Mar 1 2018
Pastor Dave Koppel
Here we are, in the season of Lent. It is a season of contemplation,
Lent is a season when we walk with Jesus to Jerusalem, to Holy Week, to the cross. As we make this journey, it is natural for us to wonder why Jesus would put himself through suffering and agony. He could have avoided it. He didn’t have to go. But he chose to go.
What would motivate him to do something like that? What would motivate himself to sacrifice himself for the likes of you and me?
I find the answer in the story of a father and his four-year-old boy.
Zig Zigler told the story of attempting to put together a tricycle for his four-year-old son, Tom. He said he was as frustrated as could be. The pieces just wouldn’t seem to fit together the way they were supposed to. The diagram provided by the manufacturer didn’t match up to the nuts and bolts and pieces that he had laid out on the floor in front of him.
He had tried—he really had. And it had already taken him three times as long as the manufacturer said that it would take to put this tricycle together, but there it lay in pieces on the floor.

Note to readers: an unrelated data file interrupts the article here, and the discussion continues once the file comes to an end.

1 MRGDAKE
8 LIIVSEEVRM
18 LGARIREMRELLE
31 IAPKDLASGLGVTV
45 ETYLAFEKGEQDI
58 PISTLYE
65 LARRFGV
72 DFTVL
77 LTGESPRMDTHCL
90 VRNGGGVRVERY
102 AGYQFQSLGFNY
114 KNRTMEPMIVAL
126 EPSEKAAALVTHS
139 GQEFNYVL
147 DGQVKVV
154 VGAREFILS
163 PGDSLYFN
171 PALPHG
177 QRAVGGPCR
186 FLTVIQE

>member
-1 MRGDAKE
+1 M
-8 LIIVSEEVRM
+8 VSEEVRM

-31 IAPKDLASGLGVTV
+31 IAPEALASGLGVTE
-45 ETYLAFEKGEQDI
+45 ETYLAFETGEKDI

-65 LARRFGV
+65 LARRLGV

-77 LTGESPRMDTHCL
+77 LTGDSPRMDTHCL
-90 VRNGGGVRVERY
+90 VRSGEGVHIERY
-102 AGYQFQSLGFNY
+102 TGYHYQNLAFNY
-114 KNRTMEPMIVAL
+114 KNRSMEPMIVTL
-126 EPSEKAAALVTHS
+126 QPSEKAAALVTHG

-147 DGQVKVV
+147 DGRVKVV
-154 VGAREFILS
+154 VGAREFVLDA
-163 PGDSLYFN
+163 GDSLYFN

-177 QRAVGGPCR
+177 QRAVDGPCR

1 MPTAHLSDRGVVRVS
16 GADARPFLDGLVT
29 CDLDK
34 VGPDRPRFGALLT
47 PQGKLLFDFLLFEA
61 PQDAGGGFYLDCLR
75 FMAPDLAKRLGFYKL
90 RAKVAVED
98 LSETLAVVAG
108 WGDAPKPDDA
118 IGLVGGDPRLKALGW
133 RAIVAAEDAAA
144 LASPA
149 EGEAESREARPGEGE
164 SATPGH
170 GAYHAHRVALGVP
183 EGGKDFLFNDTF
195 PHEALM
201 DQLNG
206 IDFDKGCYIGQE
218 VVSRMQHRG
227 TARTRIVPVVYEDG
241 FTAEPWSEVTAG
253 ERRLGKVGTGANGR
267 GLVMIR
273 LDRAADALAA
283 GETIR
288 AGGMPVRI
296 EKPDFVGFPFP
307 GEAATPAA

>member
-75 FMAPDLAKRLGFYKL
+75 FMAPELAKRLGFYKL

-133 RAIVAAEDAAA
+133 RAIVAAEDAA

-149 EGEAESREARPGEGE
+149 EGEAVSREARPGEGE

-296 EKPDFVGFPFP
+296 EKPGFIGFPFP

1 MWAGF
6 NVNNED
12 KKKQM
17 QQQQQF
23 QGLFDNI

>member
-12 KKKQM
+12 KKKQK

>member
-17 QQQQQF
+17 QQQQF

Truth be told, he was ready to give up. He was ready to throw the whole thing away.
And then his little boy walked up to him as he sat there on the floor with pieces around, and said these words: “I sure do love you, dad.”
And with those words, he was motivated to do whatever it took to put that tricycle together, and that is exactly what he did.
What would motivate Jesus to go to the cross, to be humiliated, to be mocked, to be insulted, to be beaten, and to be hung on that cross to die? Nothing short of love.
Jesus loves us more than we can even imagine—enough to die for sinful people like you and me.
And that’s the message of the cross… In fact, that’s the message of the entire New Testament.
God is love. God loves you and me so much that He is willing to do most anything to make sure that we will be with him forever in heaven.
If there’s one thing to get out of the season of Lent, is to become aware of how very precious you are to God. That’s a humbling thought. Yet it is true. You mean the world to God. Enough to suffer and to die so that you will live.
During this holy
In his grip,